Weeks 1 and 2 Notes
Weeks 1 and 2 Notes PAM 2000
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This 0 page Class Notes was uploaded by Eunice on Saturday February 6, 2016. The Class Notes belongs to PAM 2000 at Cornell University taught by McDermott, E in Fall 2015. Since its upload, it has received 76 views. For similar materials see Intermediate Microeconomics in Political Science at Cornell University.
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Date Created: 02/06/16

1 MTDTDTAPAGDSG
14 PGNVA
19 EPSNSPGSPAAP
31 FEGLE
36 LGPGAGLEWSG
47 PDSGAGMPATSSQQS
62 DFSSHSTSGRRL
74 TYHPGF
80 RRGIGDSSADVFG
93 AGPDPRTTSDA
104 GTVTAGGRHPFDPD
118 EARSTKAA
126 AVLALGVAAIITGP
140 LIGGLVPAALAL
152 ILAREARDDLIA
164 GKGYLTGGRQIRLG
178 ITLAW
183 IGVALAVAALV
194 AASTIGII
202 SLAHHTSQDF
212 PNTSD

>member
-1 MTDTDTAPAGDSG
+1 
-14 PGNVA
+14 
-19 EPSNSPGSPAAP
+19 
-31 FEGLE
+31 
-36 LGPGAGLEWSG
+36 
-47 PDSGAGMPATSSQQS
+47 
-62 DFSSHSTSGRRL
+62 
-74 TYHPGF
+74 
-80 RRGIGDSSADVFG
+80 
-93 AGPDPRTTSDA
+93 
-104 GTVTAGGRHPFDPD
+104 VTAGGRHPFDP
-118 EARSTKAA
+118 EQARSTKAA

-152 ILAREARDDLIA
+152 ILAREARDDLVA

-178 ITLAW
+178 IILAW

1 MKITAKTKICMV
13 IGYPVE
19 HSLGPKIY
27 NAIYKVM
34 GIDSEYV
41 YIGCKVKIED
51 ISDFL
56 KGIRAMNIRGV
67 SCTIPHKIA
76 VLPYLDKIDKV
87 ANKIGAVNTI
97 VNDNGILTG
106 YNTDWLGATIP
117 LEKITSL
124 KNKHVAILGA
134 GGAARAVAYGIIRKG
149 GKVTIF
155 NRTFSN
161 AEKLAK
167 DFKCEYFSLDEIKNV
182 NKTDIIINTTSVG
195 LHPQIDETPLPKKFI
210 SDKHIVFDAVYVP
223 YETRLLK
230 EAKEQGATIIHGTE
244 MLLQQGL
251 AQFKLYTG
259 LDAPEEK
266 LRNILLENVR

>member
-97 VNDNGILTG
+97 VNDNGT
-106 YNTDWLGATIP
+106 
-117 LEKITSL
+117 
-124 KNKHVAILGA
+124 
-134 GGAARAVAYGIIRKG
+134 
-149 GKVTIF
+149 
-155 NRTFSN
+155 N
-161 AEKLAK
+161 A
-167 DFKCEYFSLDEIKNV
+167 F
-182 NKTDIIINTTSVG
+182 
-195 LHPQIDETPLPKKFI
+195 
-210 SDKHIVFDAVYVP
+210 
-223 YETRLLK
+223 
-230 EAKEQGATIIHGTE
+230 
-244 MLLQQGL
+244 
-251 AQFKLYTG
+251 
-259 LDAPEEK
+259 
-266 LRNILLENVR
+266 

PAM 2000 Intermediate Microeconomics Eric McDermott Spring 2016 January 282016 0 De ne economics study of how people allocate scarce resources 0 Resources ex land health money 0 quotfatherquot of economics Adam Smith quotThe Invisible Handquot if everyone is sel sh and act in their best interest you get the most ef cient allocation However ef cient allocation does not mean desirable allocation ex social welfare functions 0 The Invisible Hand doesn39t consider individuals or rms that don39t have enough in uence compared to market power 0 Game theory provides the strategy study and behavior models to determine the effects of each agent39s actions 0 In any study controlled environments are necessary Develop theory create a behavioral model of agents test model using data to con rm to disaf rm Analysis ex randomized controlled experiment 0 Best analysis in social science 0 Imperfect randomization that requires veri cation evaluate all relevant characters ex gender age income height etc May be dif cult to identify andor quantify characteristics Costly Natural experiment 0 Caution correlation vs causation o Abundant in uences and external factors 0 Ex Oregon Medicaid Experiment Oregon could not provide Medicaid for everyone Lottery randomized Similar ex Vietnam War draft lottery by birthday 0 If not randomized must control for other factors 0 Economics often makes assumptions in order to simplify complications in models 0 Ex perfection information similar preferences or technology trends universalities rational behavior etc Behavioral economics and development economics have some controlled experiments 0 often by nature of economics general equilibrium kicks in and affects the experiment 0 experiments require partial equilibrium the effects don39t have a large impact or impacts on other markets February 2 2016 tradeoffs 0 choices between two things at a time 0 budget constraint BC ex coffee and lunch in a month 50 budget 0 resource dollars price dollars per unit pcc p M pc price of one coffee unit pl price of one lunch unit c quantity of coffee units quantity of lunch units M amount of income the consumer has to spend OOOOO Budget Constraint 0 0 Assume that you would use all of your income because then you get maximum utility assuming you like coffee lunch 0 SM M On budget constraint graph 0 Not spending all of income 0 Spending none of income 0 Spending all of income 0 Not possible 0 Sleep vs study 0 pslsl pstst 24 hours maybe no one studies more than 10hrs a day change 24hrs to 10 o 5 5t 24 5 units of sleep 5t units of study 0 other variables affect your ability to study health hunger location distraction Tax example being sick would be a tax on your studying 20 tax on study 16hr tax you study 20 less ef ciently when sick you can only study for 8hrs graphical interpretation 0 Change the slope Purpose of economic models 0 Analyze and understand economic phenomena Develop theories to test and discover proper explanations don39t rely on common wisdom Policy questions require forecasted information or need the determination of the value of bene ts that are dif cult to quantify Cost bene t analysis 0 Bene ts are often harder to specify than costs 0 When measuring bene ts look at only additional new revenue 0 Levels example of building a stadium Firm positive candy sponsors new seats City negative maybe taking consumers from nearby cities State neutral the city with the stadium may get an increase in revenue but nearby cities will decrease so the net is unaffected Setting a value for a product or service Market price The utils a consumer gets Willingness demand curve vs ability to pay Model based on how much people would pay to avoid change General equilibrium effects price changes in other markets that would need to be explicitly included within a model Economic assumptions 0 Generally don39t assume a difference in preferences unless there are de nitive examples of it 0 Make an assumption to base a model off of it nd support for it if none is found then re ne or change the model 0 Ex lntergenerationa Income Solon do parents39 incomes affect the wealth of their children American Dream of anyone can make it is dead signi cant positive correlation between fathers incomes and sons39 0 Ex Guns Germs and Steel Diamond what caused the success of the occidental sphere climate and geographical orientation differences between NorthSouth continents a lot of variation vs EastWest continents little variation allowed Eurasia to develop faster than AfricaAmericas thanks to the former s successful trade of grain and domestic animals 0 Ex Mystery of Wealth why are there different types of government Common Law vs Civil Law Common easy to settle good land fewer diseases protection of settlements and property required Civil dif cult to settle people tend to use resources and move on low incentive to establish property rights 0 Ex Germs Social Networks and Growth Diseases lead to different types of government Depending on the existence of disease and their contagion governments may have different networks Affects spread of technology and information 0 Ex Socialist vs Capitalist growth Property rights and incentive for investment Preferences Differentiates social sciences from physical sciences Utility 0 Depending on the number of dimension 0 4 apples gt 3 oranges o 2 apples 3 oranges gt 2 oranges 3 apples February 3 2016 discussion 0 Given max inputresourcestimeincome M two choices X and Y prices thereof pX and py and quantities thereof qX and qy 0 Function M pqu pyqy o Xintercept Mpx o Yintercept Mpy o Slope pxpy If given a function where the maximum quantity of one choice is not possible the function becomes a step function not linear 0 Ex 35 11wines 3Beers 0 can39t have 1166 beers or 318 wines round down 0 But Professor prefers that you keep it at a fractional answer February 4 2016 Opportunity cost of choosing an option VALUE OF the next bestalternative 0 To understand the value of something you should look at more than monetary costs or bene ts 0 In order to determine the monetary value of an option not already monetized survey how much you could pay someone to not dodo something 0 Example Values 15 movie 0 stay at home 8 food Both food and movie costs 10 Best option Bene tcost Movie 101515 Stay at home 10keepO10 Food 8102 Economic v accounting pro ts 0 Accounting pro t revenue cost 0 Economic pro t revenue opportunity cost 0 Example A rm can 0 Invest 1M in a factory 100000 pro t from leasing factory out for 1yr Sell factory for 950000 after 1yr Opportunity cost invest money at 6 per year Accounting pro t 100k 950k 1000k 50k Economic pro t Opportunity cost 60000 0 Budget constraints 0 Singleinput budget constraint Indicates quantity of a single good a person can buy if that is the only option that exists One good examples are used as an introduction to BC 39 qc M pc qc quantity 0 M income 0 pc price 0 Twoinput budget constraint see notes from previous lecture and discussion 39 M qux l0yqy M 2 pqu pyqy is the function of all affordablepossible bundles the line and the area underneath would be shadedin 0 Known as the budget set 0 M pqu pyqyis the function of the budget boundaryconstraint 0 Known as the boundary of the budget set Changing the function e The slope is determined by the prices c When the income changes the slope remains the same the function shifts up or down 0 Disregard demand especially because in a two option economy there is substitution of inferiornormal goods Disregard preferences for now but feasibility is determinable there is no correlation between the two 0 A point on the graph of a BC is a combination of options called a bundle 0 Points inside the linear function between the axes and the line of the function are bundles that can be afforded 0 Points on the line are bundles that can be afforded and that uses the entire budget or income the line is the boundary this maximizes utility 0 Points outside above the linear function are bundles that cannot be afforded The assumption is that you cannot buy negative units of a product essentially selling them Tax 0 Example Options C and W Prices pC and pW Tax tW on W lncome M ch twpr pr M ch pr1 tw twpr tax paid 0 tax changes the slope o slope pcpw1 tw assuming C is on xaxis and W is on yaxis subsidiesdiscounts have the same affect but it39d be negative because they lower the price 0 Assumptions on consumer preferences two things Consumers prefer more to less 0 Consumers select bundles that are on the boundary of the BC Tastes are stable consistence unchanged 0 Consumption bundles are not chosen at random OOOOO